Some musicians are just misunderstood, especially pop instrumentalists. The most recent example of this is probably Kenny G. Constantly lambasted by jazz critics, he claims they don’t get it. “I wouldn't say I'm a jazz player…I'm a sax player that has a style that I made up. Nobody else can play like me.”
Al Hirt is clearly one of Kenny G’s forefathers. An instrumental pop phenomenon during the 60s, he managed to draw the ire of many in the “jazz community” who admired his chops and thought he wasted them. Miles Davis probably expressed this best: “He’s a very good trumpet player, but that’s some corny [stuff] he plays.”
To which Hirt would probably have countered: “I’m a pop, commercial musician, and I’ve got a successful format. I’m not a jazz trumpet and never was a jazz trumpet.”
Born in New Orleans in 1922, his father, a policeman, got him his first trumpet when little Alois was six. This was probably the last time he was called either Alois or little. He grew up to be a big man, teetering around 300 pounds and earning the nicknames Jumbo and the Round Mound of Sound.
By his 13th birthday, New Orleans newspapers hailed Hirt as a “child prodigy.” At 18 he attended the Cincinnati Conservatory of Music (on a scholarship, natch), studying with former Sousa lead trumpet player Dr. Frank Simon, until entering the Army during WWII (as his unit bugler, of course).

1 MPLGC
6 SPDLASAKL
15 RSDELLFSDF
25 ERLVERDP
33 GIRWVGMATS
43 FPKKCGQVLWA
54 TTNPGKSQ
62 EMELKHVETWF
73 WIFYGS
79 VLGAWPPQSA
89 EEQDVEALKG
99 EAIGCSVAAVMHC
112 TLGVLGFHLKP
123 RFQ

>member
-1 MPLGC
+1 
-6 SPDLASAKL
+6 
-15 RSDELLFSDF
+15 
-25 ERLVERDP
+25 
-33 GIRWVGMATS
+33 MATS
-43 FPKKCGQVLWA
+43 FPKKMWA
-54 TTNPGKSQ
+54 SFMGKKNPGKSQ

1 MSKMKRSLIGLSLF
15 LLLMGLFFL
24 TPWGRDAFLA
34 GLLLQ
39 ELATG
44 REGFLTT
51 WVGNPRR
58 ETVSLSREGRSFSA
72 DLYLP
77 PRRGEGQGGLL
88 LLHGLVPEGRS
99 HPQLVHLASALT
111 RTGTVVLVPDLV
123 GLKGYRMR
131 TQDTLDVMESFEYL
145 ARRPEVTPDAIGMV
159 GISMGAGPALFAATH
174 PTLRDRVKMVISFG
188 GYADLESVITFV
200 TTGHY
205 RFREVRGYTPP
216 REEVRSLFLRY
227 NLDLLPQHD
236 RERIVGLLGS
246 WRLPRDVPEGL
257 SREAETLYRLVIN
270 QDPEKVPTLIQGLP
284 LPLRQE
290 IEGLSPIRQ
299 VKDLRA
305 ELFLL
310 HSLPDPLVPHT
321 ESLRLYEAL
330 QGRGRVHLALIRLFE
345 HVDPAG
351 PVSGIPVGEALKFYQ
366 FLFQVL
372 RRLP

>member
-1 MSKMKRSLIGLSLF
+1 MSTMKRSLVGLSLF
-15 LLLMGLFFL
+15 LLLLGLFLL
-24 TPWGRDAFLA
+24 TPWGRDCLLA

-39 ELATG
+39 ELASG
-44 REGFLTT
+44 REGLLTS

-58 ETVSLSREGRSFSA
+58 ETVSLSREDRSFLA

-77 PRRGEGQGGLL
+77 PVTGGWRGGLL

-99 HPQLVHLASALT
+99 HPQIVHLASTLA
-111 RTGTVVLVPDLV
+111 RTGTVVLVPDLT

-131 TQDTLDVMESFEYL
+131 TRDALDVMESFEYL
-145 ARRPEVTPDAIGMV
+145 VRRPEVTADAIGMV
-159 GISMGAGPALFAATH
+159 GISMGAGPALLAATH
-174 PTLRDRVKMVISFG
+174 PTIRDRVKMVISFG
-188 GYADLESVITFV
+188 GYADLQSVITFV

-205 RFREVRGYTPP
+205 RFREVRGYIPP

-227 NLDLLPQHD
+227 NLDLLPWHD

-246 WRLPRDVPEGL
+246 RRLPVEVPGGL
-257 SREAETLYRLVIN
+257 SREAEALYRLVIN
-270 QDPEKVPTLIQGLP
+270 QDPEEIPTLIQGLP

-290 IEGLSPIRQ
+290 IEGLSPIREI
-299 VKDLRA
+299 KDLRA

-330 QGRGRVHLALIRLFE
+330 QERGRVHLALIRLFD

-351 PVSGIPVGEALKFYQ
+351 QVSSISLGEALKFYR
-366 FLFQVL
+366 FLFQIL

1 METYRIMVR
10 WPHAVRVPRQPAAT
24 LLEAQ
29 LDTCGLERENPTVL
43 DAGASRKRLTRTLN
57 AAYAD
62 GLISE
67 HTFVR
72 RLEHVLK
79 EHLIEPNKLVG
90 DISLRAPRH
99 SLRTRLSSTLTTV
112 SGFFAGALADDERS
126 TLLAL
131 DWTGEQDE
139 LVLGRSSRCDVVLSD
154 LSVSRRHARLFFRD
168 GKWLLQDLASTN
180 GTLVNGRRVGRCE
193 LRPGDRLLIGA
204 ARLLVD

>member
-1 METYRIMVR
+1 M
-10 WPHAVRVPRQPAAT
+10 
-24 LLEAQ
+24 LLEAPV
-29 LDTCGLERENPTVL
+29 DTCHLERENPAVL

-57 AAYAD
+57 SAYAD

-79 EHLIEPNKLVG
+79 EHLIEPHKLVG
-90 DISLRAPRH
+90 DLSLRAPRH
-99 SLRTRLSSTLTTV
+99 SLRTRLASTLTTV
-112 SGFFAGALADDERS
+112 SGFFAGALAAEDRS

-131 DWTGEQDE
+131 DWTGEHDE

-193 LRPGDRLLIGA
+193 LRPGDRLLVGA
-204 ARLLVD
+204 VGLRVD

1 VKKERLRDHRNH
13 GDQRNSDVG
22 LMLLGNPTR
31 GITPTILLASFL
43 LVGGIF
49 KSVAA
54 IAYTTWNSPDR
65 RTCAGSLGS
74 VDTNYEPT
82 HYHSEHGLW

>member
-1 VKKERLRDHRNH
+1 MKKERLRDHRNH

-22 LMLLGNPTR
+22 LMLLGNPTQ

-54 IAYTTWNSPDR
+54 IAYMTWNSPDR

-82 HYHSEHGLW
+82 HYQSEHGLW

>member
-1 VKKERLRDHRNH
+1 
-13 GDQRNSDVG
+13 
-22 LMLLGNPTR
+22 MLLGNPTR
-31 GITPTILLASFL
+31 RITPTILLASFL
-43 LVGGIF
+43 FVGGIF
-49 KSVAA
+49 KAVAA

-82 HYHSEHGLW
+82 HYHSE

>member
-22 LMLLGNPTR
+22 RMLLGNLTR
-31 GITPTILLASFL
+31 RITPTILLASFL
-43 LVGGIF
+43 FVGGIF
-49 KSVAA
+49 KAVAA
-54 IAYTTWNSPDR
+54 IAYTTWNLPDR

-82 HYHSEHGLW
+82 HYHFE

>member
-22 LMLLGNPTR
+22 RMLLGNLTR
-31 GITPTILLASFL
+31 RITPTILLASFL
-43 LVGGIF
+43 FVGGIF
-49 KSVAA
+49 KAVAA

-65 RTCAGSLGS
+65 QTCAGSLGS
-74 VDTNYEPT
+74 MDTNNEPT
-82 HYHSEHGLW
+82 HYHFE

Beginning his pro career after his hitch, he worked in the big bands of both Dorsey Brothers and Benny Goodman before going solo in the mid 50s. He started recording in the late 50s, and by 1962 he began a 15-year stint atop Playboy’s annual jazz poll. He also opened his own club in New Orleans’ French Quarter. His 1964 version of Alan Toussaint’s “Java” brought him to an even broader audience, hitting #4 on the pop charts.
A decidedly wide-ranging musician, he seemed as comfortable on TV as in a small club, playing Rimsky-Korsakov with the Boston Pops as playing “When The Saints Go Marching In” with his life-long buddy Pete Fountain. He worked with other trumpeters including Dizzy Gillespie to Wynton Marsalis. Among his earliest jobs was blowing the horses to post at a local track and one of the high-points of his career was playing “Ave Maria” solo before Pope John Paul II and 150,000 others at a Papal mass in New Orleans – an moment the book commemorating the event described as sounding “like a solitary trumpeter on judgment day.”
“Jumbo could play anything,” Fountain remarks.
Hirt passed on of liver failure in 1999, but – despite lots of health problems that forced him to play from a wheel chair – he continued to perform until just weeks before his death. “He’s part of New Orleans,” Fountain told the New York Times at the time Hirt’s death. “When you say Al Hirt, you say New Orleans. When you say New Orleans, you say Al Hirt.”